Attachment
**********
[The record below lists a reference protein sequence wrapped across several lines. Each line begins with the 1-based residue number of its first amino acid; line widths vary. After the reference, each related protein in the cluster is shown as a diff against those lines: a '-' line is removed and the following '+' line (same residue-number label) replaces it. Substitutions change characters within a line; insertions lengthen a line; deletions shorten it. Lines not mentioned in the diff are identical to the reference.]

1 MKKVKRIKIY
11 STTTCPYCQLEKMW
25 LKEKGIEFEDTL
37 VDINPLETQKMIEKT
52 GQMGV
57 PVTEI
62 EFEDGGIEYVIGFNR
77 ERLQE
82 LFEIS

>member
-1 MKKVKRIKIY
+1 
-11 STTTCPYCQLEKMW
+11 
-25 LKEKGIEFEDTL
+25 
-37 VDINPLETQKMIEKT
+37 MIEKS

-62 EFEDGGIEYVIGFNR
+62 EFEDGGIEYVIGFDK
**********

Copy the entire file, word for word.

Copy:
[The record below lists a reference protein sequence wrapped across several lines. Each line begins with the 1-based residue number of its first amino acid; line widths vary. After the reference, each related protein in the cluster is shown as a diff against those lines: a '-' line is removed and the following '+' line (same residue-number label) replaces it. Substitutions change characters within a line; insertions lengthen a line; deletions shorten it. Lines not mentioned in the diff are identical to the reference.]

1 MKKVKRIKIY
11 STTTCPYCQLEKMW
25 LKEKGIEFEDTL
37 VDINPLETQKMIEKT
52 GQMGV
57 PVTEI
62 EFEDGGIEYVIGFNR
77 ERLQE
82 LFEIS

>member
-1 MKKVKRIKIY
+1 
-11 STTTCPYCQLEKMW
+11 
-25 LKEKGIEFEDTL
+25 
-37 VDINPLETQKMIEKT
+37 MIEKS

-62 EFEDGGIEYVIGFNR
+62 EFEDGGIEYVIGFDK